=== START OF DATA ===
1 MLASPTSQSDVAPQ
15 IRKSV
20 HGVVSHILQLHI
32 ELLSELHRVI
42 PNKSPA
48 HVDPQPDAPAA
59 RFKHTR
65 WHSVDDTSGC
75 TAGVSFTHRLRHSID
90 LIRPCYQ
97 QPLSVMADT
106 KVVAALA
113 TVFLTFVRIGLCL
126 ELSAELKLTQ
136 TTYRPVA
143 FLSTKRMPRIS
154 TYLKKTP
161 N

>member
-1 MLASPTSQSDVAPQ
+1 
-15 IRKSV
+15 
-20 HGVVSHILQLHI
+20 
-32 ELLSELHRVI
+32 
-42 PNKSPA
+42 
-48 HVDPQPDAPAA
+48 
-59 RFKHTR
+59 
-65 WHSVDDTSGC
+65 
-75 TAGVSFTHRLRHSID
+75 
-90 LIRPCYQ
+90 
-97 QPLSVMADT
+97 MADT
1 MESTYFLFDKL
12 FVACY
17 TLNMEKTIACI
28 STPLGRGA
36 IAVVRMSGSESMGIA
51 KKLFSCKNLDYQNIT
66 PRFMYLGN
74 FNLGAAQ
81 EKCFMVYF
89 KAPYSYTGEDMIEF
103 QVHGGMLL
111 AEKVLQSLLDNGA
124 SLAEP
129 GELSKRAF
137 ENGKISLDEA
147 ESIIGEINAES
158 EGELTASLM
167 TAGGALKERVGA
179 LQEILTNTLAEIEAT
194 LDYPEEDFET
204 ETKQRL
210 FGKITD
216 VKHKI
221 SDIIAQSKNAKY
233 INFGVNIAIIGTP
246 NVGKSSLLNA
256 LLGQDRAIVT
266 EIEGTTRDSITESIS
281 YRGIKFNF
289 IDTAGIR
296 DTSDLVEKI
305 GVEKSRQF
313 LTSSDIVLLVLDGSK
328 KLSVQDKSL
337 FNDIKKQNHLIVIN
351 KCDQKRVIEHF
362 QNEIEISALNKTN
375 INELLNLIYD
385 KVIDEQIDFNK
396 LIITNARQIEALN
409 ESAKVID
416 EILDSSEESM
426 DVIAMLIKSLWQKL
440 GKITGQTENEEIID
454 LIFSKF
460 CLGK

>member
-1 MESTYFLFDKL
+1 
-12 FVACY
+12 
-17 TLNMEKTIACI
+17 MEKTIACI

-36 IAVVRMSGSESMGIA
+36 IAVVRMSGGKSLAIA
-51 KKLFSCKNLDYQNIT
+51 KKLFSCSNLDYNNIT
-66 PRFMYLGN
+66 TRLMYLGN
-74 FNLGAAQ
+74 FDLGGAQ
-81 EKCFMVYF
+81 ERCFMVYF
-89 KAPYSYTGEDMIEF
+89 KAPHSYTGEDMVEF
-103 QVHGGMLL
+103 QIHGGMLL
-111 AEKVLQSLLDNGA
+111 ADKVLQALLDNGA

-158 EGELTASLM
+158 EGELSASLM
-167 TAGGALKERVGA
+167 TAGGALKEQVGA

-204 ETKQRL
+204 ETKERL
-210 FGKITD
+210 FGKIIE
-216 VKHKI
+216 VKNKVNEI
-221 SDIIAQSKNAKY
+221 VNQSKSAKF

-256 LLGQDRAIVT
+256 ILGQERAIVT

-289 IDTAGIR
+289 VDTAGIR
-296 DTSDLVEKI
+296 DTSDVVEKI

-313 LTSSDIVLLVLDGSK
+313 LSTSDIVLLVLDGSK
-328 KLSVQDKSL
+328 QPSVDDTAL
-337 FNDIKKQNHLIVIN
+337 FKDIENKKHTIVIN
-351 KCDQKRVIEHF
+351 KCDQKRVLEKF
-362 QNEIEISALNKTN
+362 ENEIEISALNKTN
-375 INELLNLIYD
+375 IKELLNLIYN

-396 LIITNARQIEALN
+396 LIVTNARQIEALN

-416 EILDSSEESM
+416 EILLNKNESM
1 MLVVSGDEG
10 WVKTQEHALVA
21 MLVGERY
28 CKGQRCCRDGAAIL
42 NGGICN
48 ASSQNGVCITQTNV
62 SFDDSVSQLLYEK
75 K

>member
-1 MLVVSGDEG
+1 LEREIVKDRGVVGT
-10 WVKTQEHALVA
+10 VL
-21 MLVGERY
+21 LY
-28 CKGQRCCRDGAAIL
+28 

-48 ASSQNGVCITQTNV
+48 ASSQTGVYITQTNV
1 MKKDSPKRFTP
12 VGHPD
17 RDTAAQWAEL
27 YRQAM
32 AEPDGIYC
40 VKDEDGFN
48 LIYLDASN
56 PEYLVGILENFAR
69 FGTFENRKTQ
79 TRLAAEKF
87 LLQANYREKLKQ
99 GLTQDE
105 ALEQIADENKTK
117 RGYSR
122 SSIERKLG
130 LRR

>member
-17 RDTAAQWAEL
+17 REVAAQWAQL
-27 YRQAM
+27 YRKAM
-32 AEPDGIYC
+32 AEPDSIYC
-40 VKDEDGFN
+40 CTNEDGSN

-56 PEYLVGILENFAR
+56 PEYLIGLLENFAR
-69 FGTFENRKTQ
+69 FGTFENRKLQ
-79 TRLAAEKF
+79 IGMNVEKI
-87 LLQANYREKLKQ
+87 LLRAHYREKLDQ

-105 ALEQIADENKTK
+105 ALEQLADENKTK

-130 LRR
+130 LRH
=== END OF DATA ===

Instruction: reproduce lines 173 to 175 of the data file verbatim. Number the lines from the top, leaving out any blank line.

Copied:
79 TRLAAEKF
87 LLQANYREKLKQ
99 GLTQDE